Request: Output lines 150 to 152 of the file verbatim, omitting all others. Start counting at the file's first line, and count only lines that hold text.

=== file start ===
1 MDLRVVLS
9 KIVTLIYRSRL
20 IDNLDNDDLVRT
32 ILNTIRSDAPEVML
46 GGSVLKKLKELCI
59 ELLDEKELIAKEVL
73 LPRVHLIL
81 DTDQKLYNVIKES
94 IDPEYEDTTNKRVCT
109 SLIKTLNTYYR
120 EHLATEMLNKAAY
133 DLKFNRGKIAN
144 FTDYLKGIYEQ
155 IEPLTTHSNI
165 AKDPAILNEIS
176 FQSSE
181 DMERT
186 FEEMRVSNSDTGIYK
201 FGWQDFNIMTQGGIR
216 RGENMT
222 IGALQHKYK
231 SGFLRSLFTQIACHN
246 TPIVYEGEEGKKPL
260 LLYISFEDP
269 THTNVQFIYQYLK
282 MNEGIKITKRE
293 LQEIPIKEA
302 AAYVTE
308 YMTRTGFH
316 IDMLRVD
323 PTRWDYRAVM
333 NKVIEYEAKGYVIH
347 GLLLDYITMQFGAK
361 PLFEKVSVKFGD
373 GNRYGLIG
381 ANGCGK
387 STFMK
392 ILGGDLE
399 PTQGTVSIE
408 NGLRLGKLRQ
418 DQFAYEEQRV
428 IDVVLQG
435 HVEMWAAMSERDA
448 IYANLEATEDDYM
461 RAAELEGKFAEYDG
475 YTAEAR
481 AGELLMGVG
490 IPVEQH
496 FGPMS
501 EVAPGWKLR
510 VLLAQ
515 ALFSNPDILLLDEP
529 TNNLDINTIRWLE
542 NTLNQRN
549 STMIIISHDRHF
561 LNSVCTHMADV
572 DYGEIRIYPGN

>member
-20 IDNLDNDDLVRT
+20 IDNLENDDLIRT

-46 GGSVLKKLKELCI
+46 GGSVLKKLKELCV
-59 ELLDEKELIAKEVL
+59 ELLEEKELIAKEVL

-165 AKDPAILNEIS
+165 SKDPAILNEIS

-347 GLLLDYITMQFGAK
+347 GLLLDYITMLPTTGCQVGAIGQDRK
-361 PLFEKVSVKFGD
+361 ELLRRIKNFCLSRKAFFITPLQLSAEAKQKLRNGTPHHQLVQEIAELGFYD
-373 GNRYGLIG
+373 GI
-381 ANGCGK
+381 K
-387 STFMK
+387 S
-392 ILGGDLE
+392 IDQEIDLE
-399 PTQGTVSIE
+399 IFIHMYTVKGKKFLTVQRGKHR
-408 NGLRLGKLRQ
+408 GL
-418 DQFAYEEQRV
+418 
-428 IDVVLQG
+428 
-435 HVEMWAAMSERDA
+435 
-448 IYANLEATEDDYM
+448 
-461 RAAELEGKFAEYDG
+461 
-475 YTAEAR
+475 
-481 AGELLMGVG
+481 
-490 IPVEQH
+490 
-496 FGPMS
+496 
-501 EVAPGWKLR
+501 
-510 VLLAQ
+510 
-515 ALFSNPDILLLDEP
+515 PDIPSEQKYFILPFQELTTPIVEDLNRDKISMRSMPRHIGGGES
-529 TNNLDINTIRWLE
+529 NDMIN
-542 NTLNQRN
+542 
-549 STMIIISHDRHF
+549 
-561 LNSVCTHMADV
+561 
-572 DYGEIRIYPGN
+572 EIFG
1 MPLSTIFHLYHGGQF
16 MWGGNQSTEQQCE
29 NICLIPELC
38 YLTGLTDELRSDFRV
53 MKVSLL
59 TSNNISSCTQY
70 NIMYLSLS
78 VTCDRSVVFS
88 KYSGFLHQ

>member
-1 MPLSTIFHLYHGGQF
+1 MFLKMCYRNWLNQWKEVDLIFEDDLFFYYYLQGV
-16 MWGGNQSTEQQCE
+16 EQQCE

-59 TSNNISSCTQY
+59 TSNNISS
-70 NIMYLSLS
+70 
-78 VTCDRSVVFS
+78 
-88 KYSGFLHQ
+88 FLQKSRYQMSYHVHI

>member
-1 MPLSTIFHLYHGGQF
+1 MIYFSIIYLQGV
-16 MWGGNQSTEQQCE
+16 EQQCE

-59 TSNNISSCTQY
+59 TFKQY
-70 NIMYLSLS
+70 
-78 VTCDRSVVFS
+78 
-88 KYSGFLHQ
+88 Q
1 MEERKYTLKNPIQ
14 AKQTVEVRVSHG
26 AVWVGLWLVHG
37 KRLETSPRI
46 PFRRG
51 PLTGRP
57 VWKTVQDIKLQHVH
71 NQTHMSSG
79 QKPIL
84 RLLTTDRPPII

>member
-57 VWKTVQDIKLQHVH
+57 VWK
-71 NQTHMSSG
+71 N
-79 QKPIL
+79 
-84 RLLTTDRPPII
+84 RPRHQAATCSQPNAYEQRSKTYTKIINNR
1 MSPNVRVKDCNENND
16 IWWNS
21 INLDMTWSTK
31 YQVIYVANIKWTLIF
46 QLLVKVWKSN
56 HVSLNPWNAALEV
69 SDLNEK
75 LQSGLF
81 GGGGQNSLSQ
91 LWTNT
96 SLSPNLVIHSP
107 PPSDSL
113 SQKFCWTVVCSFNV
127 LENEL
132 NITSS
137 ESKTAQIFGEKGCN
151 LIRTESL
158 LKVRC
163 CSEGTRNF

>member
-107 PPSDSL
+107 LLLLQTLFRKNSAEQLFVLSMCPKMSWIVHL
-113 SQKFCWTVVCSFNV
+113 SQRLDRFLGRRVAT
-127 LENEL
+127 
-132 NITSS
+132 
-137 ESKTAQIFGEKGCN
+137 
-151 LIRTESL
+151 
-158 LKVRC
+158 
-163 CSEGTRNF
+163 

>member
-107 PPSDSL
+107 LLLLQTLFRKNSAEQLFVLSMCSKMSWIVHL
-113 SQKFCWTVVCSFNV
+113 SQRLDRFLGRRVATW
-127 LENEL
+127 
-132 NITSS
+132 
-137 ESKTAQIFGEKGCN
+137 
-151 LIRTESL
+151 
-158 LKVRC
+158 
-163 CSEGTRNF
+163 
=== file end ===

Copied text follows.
-88 KYSGFLHQ
+88 Q
1 MEERKYTLKNPIQ